At the September 2014 Parkinson’s Congress in Stockholm, Sweden, Gunilla Osswald, CEO of BioArctic approached the AbbVie booth and asked whom she should talk with about her company’s Parkinson’s Disease program. She was directed to AbbVie’s Europe-based search and evaluation team member who told her that BioArctic’s program was too early for AbbVie to consider. “Come back when you’ve humanized the antibody,” he said.
Fifteen months later, having successfully humanized the antibody, Osswald was meeting with AbbVie’s search and evaluation lead for neuroscience at a partnering conference. Their meeting was supposed to be a brief 20 minutes. Layer-by-layer it became 90 minutes of scientific discovery. It was the first step in establishing a critical trust building foundation for what would become a successful collaboration on promising science to treat a disease with no known cure.
This partnership is as ordinary as it is exemplary. The partners did not implement breakthrough new practices. Rather, they consistently implemented proven alliance practices, adapting and innovating them for their specific context. What is exemplary is the discipline with which the practices were executed throughout the lifecycle of the alliance because they just made good business sense. Also unusual is the depth of the collaboration that developed because of the partners’ intense focus on the goal and practicing behaviors that build trust and respect, enabling the kind of transparency and honesty that innovatively addresses problems and challenges without egos or politics impeding progress.
Design Before Deal
The period of time when partners are considering if they should work together is often referred to as deal-making. A more productive and value-creating approach to this “courtship” is to use it to design the collaboration with the desired outcome in mind. When you believe you have both the right partner and the right plan, the business elements of the partnership fall into place. Good alliances rest on strategic, operational, and cultural “fit” between the partners. AbbVie and BioArctic are very different companies, with different strategies, business models, and cultures. They found common ground in the science and in the patient-centric approach each of them had that drove the motivation to work together.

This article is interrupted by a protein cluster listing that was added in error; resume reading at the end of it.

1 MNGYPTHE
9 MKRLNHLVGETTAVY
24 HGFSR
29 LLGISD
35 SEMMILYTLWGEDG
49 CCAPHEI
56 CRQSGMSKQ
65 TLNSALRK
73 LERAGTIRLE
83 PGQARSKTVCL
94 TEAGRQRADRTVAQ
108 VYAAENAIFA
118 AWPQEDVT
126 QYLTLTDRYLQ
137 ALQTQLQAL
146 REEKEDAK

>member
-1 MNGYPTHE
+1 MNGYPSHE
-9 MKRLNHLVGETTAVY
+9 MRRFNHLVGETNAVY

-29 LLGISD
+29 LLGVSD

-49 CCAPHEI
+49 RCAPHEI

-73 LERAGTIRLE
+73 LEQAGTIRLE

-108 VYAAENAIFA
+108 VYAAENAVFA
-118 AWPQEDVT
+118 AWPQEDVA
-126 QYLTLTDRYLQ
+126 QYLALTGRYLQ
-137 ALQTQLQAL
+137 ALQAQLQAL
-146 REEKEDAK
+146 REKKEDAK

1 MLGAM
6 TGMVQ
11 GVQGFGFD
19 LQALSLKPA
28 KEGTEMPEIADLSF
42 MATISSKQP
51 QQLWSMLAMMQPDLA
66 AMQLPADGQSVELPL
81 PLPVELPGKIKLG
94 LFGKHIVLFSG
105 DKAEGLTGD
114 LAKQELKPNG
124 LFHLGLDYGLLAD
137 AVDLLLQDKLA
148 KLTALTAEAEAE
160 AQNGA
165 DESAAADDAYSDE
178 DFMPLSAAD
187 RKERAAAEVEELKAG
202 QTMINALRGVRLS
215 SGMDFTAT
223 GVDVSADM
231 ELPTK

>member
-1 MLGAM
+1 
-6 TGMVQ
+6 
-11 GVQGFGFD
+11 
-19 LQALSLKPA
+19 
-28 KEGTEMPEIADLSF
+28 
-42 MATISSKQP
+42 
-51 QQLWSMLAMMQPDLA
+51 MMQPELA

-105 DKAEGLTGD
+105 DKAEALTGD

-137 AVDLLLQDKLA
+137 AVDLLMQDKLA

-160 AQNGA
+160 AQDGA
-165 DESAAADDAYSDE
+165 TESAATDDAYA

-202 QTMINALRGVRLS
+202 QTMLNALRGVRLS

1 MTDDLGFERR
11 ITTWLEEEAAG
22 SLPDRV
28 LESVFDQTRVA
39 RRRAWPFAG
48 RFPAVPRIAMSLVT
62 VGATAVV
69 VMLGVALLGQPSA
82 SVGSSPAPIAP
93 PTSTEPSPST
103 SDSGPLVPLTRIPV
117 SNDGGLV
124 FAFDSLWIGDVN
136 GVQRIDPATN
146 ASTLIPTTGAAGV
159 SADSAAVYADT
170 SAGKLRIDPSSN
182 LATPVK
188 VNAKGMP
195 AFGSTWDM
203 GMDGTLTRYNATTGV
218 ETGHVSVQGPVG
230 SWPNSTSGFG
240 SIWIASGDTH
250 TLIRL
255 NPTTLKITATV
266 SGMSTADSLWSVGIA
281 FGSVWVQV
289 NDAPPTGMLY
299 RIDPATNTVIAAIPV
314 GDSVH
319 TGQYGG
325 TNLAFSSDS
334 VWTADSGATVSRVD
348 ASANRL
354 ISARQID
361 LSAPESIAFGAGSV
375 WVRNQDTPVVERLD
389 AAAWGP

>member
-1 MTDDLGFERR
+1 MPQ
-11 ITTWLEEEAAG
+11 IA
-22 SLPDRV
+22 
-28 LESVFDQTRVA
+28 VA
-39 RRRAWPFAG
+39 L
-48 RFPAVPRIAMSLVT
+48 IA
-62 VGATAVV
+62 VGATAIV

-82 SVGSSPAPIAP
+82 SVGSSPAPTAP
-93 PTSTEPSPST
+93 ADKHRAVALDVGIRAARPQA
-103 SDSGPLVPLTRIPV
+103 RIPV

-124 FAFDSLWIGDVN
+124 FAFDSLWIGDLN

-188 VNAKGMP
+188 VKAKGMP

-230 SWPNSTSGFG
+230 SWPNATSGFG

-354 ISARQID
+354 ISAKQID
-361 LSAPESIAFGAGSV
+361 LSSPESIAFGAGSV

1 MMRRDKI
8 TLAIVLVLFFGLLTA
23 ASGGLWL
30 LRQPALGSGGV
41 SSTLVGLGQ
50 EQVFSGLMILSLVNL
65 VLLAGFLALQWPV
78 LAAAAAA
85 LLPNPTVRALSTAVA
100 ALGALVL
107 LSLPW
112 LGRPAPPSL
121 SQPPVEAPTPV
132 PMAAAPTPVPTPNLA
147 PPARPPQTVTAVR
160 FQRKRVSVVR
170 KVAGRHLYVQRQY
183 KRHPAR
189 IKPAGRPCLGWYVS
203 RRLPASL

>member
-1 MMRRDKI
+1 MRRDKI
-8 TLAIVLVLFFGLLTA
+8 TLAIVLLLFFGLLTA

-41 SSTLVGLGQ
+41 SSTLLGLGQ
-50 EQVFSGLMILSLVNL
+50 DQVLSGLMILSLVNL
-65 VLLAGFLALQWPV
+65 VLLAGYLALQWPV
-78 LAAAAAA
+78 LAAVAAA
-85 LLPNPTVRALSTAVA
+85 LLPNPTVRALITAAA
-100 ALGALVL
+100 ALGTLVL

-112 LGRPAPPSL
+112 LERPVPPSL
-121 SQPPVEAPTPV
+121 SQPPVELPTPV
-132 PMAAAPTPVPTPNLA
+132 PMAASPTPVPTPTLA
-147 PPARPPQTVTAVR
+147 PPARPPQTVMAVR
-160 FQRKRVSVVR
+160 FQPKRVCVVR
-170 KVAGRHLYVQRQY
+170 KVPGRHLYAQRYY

After the initial meeting—which was very much focused on the science— AbbVie’s search and evaluation lead, who is a scientist, realized there was something there that he could bring forward for a potential alliance. He “rounded up a few key stakeholders, flying them to Germany—in the height of the holiday season. BioArctic also brought their key people.” Other AbbVie staff who would have important roles in a potential collaboration were included via video conference. One of the BioArctic participants described it as “unlike any other big pharma meeting they had because all the key people were involved from the beginning.” From this first big face-to-face meeting, the decision makers and the key people who would be responsible for the work of the collaboration were engaged, creating an agile platform for designing the future alliance.
The focus was on science at this meeting, just like the prior encounter between AbbVie’s search and evaluation lead and Osswald. “The scientific exchange was very open. The stage of the asset was clear. We understood how they were approaching the open questions and it all made sense. Together we outlined the gaps in the program and identified how they could be addressed. There was a fair degree of alignment we could move forward.” As AbbVie was assessing the science, BioArctic was sizing up AbbVie, as there were other suitors for the asset. “You should select the partner you think you can work with very well. Someone who will take your baby and make it work in the long run. They were committed to the Parkinson’s patient and you could tell they saw us as very skilled in science and drug development.”
Importantly, the open scientific exchange helped the partners get to know each other as people. The chemistry between them was obvious to all and partially manifest in their ability to listen to each other and understand what the other needed. According to a key BioArctic team member, “We felt they really wanted the asset. That’s what we would want. A champion that will guide the project, especially in terms of their internal governance process. When we started to talk with the AbbVie team, it was their great [scientific] knowledge and ability to listen that helped build trust.”
Creating Value for Patients and Partners